Report on the Protection of Human Rights Defenders
On 11 July 2023, the Agency for Fundamental Rights (FRA) published a report examining the opportunities for human rights defenders from third countries to enter and stay in EU Member States, including good practices and ways to improve the situation. The report, which was drafted on the request of the European Parliament, is based on input from the Agency’s multidisciplinary research network “Franet”, expert interviews, secondary research, and consultations with relevant stakeholders.
To assess the situation, the report examined how existing relocation programmes function for human rights defenders as regards their entry into and stay in the EU, including visas and residence permits. It also focused on the obstacles they face, including the type of support defenders need and receive once relocated. Annex I of the report provides a table listing Member States' practices in this respect.
According to the report, the current situation in the EU is characterised by a patchy and complex system: different types of visas used for this specific group of people, varying relocation practices across the EU, and scant support for longer-term stays in the EU. As a result, the report sets out six points for consideration by the EU and its Member States to improve the situation for human rights defenders:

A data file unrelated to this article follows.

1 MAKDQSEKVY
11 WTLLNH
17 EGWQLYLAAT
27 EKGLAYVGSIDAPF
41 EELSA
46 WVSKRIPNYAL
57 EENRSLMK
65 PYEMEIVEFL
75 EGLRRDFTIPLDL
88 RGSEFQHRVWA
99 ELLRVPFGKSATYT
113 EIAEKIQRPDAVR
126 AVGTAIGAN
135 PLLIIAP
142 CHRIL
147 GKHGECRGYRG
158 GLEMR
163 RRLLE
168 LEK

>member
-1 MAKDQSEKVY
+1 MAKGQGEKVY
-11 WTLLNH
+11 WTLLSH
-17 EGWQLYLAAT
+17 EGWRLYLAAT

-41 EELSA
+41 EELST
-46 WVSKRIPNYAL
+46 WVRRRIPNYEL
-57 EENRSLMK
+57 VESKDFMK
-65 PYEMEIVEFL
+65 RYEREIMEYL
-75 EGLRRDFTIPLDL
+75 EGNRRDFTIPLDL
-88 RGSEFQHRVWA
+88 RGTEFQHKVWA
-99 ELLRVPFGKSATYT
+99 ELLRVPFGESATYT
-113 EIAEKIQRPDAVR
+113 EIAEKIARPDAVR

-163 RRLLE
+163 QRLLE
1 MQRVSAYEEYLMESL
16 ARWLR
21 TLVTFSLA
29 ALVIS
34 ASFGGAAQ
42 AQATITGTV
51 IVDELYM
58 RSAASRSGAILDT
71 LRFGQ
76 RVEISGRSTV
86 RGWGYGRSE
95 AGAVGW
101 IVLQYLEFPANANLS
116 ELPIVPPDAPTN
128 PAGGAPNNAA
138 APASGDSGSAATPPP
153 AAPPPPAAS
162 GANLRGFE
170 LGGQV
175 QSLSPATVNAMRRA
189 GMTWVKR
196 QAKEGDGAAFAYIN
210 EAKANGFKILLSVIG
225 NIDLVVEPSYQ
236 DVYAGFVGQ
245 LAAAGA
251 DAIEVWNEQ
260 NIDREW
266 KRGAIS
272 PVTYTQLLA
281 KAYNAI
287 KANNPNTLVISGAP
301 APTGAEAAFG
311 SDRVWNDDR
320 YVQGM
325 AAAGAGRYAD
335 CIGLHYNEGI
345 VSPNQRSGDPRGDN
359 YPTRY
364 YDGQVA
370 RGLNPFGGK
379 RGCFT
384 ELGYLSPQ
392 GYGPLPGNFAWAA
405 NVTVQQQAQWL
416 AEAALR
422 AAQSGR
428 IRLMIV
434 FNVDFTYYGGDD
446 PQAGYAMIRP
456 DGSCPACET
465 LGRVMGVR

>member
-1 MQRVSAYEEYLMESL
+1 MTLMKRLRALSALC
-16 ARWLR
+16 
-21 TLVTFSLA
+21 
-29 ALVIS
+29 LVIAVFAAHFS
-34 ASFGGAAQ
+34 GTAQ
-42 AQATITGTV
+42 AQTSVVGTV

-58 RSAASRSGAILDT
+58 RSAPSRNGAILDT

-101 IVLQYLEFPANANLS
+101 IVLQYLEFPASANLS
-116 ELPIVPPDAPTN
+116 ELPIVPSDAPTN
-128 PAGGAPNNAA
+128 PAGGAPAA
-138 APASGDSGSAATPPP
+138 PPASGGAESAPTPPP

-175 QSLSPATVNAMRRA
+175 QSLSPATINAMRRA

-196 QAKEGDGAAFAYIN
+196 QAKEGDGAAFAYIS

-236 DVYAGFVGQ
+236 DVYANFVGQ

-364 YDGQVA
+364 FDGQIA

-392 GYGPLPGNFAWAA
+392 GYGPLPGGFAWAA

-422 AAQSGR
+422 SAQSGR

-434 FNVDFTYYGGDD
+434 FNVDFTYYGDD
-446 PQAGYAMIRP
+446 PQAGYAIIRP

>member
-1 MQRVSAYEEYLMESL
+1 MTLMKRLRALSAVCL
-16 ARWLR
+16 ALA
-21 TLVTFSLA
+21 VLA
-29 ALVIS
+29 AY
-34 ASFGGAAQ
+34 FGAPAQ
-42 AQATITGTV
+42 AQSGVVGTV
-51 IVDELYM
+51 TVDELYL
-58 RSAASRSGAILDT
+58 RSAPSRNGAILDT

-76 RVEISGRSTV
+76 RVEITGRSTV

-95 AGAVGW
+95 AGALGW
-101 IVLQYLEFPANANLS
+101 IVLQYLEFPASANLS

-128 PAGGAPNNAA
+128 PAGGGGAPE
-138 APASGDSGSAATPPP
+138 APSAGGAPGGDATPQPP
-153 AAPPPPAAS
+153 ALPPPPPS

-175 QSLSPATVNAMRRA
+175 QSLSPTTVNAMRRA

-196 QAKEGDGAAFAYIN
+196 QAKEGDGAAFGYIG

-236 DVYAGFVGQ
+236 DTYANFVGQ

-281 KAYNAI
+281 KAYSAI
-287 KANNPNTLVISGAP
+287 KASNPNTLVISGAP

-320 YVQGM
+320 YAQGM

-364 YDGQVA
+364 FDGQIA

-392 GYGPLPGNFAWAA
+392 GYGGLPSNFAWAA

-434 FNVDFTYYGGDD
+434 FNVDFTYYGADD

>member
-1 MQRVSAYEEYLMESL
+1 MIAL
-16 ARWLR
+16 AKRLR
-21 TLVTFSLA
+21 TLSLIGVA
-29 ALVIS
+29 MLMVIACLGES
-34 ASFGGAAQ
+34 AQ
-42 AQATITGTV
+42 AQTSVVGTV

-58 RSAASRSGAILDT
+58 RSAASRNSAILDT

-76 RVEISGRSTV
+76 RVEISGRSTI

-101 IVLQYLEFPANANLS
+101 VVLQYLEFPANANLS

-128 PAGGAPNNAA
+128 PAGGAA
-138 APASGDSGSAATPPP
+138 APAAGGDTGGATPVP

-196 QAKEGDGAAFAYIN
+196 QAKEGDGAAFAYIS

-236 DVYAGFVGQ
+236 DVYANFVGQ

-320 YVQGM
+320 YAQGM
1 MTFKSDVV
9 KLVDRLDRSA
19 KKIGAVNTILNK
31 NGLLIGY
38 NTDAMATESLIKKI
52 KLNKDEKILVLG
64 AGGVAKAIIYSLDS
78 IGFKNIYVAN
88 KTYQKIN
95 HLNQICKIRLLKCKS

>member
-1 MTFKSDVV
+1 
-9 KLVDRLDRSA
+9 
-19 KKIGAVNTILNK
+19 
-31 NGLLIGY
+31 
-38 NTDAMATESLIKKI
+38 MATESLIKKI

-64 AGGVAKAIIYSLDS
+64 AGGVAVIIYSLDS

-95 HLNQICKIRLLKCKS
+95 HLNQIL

- Better and more frequent recourse should be taken to the existing flexibility in EU law. For instance, access to short-stay visas should be facilitated by applying the existing exceptions and derogations in the EU Visa Code. The European Commission could compile a dedicated catalogue of the various options available for this purpose;
- The EU Member States could broaden the scope of their relocation programmes or, where not yet available, introduce such programmes;
- Awareness about human rights defenders could be improved, both in their home countries and while in relocation;
- The benefits and risks of digitalisation and the use of technology impacting on human rights defenders’ opportunities to come to the EU should be taken into account;
- During their stay, increased and adequate support should be provided that goes beyond the provision of visa and residence permits, with the aim of enabling the defenders to effectively continue their human rights work;
- The EU should ultimately review the adequacy of its legal tools for supporting human rights defenders, especially the Visa Code, the Visa Information System (VIS) Regulation, the European Travel Information and Authorisation System (ETIAS) Regulation and the Entry-Exit System Regulation , and also suggest possible amendments, if necessary.
FRA emphasised that, in general, any support and protection instrument for human rights defenders should serve to ensure the safety, integrity and dignity of human rights defenders and their family members as well as to support their ability to continue their human rights work.